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Rare cats can be counted

By Dave Armstrong - 02 Jan 2016 10:41:8 GMT
Rare cats can be counted

The camera trap works well even when a scientist is around, at least with this Botswana cheetah.

There are a few more pics on our Facebook page:

Cheetah image; Credit: © Kaizer Sekanonyana

Our cat species are rapidly becoming extinct. The rarer ones exist in fragile habitats which have almost disappeared while others interbreed with domestic moggies (or feral cats) and promote a race of hybrids which can never replace the precious alleles of the rare species. Being generally elusive, cats living in inhospitable regions can be almost impossible to trace. Intensive camera trapping has now proved to be able to estimate densities of populations. While tigers and other Pantherines show up well, speedy, very similar or quite small species of the Felines may be found less easily, but the proof will be in the photographs.

The big problems are low density in the populations and unpredictable movements. Acinonyx jubatus, the cheetah was targeted at specified sites using cameras placed in the traditional grid pattern in Botswana. The Northern Tuli Game Reserve, just north of the Limpopo, was chosen but provided only 9 sitings using this system. However, the use of cheetah scent-marking posts gave 53 images of 7 different adults over a three month period. The length of time for the survey also influenced results with a 130-day survey quadrupling the sitings from a 90-day survey. Sadly that improvement seemed less useful when the same individuals were spotted and the population density therefore remained the same.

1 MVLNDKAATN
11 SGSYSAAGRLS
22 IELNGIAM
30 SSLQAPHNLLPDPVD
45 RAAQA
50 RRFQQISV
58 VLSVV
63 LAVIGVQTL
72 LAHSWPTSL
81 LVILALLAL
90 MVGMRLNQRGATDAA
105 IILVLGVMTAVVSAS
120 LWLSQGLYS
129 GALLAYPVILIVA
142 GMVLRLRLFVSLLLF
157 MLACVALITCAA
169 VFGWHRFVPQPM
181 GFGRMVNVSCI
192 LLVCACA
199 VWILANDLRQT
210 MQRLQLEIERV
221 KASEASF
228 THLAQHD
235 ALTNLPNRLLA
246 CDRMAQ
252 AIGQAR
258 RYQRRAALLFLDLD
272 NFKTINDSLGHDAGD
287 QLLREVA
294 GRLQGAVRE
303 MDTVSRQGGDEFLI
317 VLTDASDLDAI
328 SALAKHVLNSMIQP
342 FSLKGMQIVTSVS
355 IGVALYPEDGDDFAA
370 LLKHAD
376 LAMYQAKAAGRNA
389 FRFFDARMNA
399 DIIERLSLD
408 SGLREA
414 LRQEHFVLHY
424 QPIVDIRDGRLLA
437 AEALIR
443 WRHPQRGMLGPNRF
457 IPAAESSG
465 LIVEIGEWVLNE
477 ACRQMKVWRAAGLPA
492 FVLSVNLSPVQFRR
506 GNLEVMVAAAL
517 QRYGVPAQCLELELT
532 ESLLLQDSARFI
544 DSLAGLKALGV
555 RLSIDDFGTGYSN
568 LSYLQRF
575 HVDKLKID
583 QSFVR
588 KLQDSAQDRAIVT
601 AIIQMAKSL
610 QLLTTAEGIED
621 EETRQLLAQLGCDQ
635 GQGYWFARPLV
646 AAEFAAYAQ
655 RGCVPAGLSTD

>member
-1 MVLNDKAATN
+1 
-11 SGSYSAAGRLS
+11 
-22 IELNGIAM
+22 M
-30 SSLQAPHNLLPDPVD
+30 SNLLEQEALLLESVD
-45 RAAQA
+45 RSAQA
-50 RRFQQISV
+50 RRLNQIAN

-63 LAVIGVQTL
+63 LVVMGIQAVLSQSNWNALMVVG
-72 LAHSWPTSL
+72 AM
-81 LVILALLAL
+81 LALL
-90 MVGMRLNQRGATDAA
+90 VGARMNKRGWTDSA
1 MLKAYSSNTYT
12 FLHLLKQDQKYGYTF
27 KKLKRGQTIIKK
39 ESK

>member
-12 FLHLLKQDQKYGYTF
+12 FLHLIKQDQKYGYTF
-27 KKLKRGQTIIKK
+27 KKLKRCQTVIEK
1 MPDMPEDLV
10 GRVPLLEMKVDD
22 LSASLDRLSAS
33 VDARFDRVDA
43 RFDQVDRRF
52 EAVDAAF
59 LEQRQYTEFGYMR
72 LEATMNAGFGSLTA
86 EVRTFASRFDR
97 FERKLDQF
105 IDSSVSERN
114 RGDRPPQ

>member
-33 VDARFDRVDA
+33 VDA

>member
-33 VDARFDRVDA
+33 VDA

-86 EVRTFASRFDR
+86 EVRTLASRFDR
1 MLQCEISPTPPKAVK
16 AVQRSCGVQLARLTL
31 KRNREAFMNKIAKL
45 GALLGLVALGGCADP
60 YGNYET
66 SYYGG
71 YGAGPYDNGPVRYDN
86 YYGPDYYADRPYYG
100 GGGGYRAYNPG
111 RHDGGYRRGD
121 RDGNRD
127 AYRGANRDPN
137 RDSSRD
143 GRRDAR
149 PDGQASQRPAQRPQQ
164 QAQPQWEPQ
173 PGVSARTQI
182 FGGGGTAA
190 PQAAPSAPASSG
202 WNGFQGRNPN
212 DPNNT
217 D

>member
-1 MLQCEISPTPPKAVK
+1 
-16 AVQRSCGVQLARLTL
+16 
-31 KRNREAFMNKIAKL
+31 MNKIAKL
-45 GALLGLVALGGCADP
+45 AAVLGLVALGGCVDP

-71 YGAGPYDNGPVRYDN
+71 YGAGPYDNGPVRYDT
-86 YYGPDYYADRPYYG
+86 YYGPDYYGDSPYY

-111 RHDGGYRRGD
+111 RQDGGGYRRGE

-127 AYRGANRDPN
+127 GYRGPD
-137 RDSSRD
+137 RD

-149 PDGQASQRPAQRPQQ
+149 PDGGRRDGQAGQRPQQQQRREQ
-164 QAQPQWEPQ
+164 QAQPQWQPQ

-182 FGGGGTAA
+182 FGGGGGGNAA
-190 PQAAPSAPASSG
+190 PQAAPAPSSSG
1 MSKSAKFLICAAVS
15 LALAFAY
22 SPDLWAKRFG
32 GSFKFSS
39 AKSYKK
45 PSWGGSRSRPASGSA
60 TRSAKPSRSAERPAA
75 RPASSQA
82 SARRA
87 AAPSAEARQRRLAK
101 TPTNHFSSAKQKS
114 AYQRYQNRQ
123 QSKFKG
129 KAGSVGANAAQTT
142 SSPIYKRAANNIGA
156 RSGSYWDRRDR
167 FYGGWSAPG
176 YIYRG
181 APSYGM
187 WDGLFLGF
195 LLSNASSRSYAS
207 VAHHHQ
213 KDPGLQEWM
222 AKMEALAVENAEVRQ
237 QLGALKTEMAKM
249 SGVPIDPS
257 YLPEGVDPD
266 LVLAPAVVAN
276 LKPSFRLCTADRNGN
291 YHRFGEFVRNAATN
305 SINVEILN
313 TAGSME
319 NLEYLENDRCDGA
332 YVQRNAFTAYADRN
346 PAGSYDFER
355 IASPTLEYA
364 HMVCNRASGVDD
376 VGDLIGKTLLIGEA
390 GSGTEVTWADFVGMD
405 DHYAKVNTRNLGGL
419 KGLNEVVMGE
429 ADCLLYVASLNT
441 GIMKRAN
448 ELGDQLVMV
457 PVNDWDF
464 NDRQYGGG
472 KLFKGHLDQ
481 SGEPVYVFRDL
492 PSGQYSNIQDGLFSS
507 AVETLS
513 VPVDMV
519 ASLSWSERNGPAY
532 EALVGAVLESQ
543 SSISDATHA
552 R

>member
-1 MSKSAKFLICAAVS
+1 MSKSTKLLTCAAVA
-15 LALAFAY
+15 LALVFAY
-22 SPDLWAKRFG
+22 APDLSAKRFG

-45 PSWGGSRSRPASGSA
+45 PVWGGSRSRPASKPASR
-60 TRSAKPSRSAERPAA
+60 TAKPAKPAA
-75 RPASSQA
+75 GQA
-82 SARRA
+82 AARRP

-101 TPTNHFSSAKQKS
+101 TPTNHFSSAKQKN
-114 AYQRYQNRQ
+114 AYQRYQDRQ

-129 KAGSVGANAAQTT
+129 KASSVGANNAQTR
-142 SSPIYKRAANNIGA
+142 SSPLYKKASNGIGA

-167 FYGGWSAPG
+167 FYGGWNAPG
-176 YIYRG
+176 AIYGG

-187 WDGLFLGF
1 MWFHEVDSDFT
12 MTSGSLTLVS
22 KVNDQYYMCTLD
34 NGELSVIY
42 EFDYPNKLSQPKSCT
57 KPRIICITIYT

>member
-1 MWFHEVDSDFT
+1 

The National Geographic Society, Rufford Small Grant, Zoofaris Foundation and Mashatu Game Reserve funded the experiment, with the field work carried out by Eléanor Brassine and collaboration from Daniel Parker of Rhodes University, RSA. Carnivores are rarely found in their natural range as habitat has shrunk in Africa and elsewhere. The lack of dense vegetation in places may help camera placement as animals move along trails in some cases. On the other hand, open situations with a non-trail using species could prove a greater challenge.

Cheetahs in this reserve have been sometimes suspected to be locally extinct. At first this was apparently the case. The 60 locations chosen for the grid survey used one camera per station at random sites. The 2nd survey used field guides’ knowledge of 104 scent marking posts. Those within 250m of each other were less useful, so 60 locations were once again chosen.

After 1616 active days of logging, 3346 pics were taken, but the grid layout yielded only 9 of cheetah. The 2nd survey saw 2660 active days, with 3323 photographs. A total of 53 cheetah images (2 females and 5 males) were the happier result. Such a large and fast predator would seem to be easier to trace than smaller cats living in less open habitats, but latrine sites or scent marks have been used for trailing many species before. A precise population estimate is needed when conservation status is investigated, so this non-standard technique could prove to be invaluable. A large home range, very low population densities, the lack of trail use, and especially secretive habits combat the investigation, but this research indicates that such problems can be overcome.

Open access publication is by PLOS ONE as Trapping Elusive Cats: Using Intensive Camera Trapping to Estimate the Density of a Rare African Felid. We have a candidate for investigation in South America. The Andean cat was found to live in much lower locations on the Patagonian steppe, just 5 years ago. More research on many of these smaller cats is vital, given a population of only a few thousand or even lower numbers in some cases.